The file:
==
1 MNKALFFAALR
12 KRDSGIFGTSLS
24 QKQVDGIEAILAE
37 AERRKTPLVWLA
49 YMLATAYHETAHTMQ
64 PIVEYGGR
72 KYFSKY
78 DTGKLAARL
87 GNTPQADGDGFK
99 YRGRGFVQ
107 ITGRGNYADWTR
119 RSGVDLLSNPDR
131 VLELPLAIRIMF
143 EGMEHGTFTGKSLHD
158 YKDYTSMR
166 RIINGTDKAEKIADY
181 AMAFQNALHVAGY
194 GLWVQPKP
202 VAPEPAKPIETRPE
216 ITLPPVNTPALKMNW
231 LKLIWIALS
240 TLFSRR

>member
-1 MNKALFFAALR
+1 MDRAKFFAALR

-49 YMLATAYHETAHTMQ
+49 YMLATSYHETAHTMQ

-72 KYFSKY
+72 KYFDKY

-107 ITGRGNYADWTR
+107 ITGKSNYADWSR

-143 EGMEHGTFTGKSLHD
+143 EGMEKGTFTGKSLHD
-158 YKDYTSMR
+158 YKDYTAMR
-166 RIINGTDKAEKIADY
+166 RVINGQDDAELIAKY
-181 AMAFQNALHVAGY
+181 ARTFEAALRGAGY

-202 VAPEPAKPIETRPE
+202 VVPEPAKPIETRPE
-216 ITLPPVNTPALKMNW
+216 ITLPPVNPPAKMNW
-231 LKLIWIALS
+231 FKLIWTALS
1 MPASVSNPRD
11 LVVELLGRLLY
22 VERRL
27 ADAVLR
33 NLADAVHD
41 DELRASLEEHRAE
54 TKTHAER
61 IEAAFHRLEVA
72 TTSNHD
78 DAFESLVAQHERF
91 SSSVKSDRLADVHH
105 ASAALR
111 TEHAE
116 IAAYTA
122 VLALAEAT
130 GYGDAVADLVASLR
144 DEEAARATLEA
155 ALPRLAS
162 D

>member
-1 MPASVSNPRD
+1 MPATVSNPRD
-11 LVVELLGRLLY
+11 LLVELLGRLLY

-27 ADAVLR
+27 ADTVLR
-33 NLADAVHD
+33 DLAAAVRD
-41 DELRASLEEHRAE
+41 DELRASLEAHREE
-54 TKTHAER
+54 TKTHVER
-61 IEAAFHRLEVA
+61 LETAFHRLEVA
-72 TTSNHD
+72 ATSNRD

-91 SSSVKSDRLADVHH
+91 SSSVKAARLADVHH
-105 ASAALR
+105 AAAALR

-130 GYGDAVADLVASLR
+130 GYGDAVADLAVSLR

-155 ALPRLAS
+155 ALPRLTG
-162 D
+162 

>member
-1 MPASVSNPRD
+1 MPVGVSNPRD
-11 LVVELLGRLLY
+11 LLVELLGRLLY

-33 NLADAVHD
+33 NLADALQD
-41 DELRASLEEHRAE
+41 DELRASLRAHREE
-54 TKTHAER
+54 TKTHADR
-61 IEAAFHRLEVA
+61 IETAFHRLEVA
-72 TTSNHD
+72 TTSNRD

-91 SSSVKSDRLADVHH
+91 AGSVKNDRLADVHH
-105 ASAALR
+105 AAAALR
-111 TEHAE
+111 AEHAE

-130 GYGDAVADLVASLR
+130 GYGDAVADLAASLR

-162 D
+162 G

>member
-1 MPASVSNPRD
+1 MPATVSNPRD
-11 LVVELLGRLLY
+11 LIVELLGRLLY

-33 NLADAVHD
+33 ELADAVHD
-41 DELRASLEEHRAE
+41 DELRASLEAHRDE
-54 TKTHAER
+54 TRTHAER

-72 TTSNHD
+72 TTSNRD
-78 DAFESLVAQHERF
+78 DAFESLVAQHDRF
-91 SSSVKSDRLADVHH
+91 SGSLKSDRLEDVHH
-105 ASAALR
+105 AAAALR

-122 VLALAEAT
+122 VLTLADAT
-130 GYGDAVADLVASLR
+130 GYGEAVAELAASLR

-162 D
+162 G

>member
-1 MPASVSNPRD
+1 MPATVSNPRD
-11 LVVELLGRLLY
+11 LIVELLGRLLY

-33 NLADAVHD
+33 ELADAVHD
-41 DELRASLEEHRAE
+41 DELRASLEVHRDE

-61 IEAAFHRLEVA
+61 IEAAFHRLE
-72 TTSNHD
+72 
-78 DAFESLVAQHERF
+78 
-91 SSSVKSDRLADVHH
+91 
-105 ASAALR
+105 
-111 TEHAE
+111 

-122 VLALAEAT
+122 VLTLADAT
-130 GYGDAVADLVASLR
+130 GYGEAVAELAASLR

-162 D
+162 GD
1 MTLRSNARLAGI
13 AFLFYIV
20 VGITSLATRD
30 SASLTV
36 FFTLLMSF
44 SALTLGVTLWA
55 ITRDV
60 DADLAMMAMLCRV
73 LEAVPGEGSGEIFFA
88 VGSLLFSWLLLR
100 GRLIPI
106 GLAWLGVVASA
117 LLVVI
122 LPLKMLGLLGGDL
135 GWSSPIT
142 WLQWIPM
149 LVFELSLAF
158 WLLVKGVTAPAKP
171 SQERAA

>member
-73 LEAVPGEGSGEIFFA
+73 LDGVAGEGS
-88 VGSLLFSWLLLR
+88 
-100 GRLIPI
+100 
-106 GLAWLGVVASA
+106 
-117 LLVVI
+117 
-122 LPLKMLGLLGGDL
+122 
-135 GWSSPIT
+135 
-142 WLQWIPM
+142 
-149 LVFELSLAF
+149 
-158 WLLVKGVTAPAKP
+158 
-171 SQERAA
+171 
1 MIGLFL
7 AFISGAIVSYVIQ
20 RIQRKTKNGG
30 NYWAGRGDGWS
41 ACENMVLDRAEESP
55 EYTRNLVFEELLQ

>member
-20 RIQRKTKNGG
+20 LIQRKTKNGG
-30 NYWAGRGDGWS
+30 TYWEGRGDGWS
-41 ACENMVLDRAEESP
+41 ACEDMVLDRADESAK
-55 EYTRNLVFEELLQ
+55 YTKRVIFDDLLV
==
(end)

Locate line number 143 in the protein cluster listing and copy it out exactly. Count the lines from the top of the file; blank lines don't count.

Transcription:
-1 MPASVSNPRD